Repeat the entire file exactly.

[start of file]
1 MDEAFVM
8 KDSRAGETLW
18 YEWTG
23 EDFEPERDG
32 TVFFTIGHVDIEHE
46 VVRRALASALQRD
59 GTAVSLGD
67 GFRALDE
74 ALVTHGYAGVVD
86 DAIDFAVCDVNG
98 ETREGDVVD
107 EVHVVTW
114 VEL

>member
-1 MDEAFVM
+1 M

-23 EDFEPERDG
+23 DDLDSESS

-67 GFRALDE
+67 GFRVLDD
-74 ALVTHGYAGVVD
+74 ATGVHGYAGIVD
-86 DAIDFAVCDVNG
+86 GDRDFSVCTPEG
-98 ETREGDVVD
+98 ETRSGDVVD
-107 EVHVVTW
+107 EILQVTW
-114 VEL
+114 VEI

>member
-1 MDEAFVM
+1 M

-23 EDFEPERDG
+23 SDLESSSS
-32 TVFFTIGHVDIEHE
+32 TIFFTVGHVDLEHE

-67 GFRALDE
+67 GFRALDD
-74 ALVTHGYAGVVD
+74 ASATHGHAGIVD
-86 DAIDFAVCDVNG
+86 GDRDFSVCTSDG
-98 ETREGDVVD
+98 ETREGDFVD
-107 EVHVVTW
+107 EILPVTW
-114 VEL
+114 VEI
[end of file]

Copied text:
1 MDEAFVM
8 KDSRAGETLW
18 YEWTG
23 EDFEPERDG
32 TVFFTIGHVDIEHE
46 VVRRALASALQRD
59 GTAVSLGD
67 GFRALDE
74 ALVTHGYAGVVD
86 DAIDFAVCDVNG
98 ETREGDVVD
107 EVHVVTW
114 VEL

>member
-1 MDEAFVM
+1 M

-23 EDFEPERDG
+23 DDLDSESS

-67 GFRALDE
+67 GFRVLDD
-74 ALVTHGYAGVVD
+74 ATGVHGYAGIVD
-86 DAIDFAVCDVNG
+86 GDRDFSVCTPEG
-98 ETREGDVVD
+98 ETRSGDVVD
-107 EVHVVTW
+107 EILQVTW
-114 VEL
+114 VEI

>member
-1 MDEAFVM
+1 M

-23 EDFEPERDG
+23 SDLESSSS
-32 TVFFTIGHVDIEHE
+32 TIFFTVGHVDLEHE

-67 GFRALDE
+67 GFRALDD
-74 ALVTHGYAGVVD
+74 ASATHGHAGIVD
-86 DAIDFAVCDVNG
+86 GDRDFSVCTSDG
-98 ETREGDVVD
+98 ETREGDFVD
-107 EVHVVTW
+107 EILPVTW
-114 VEL
+114 VEI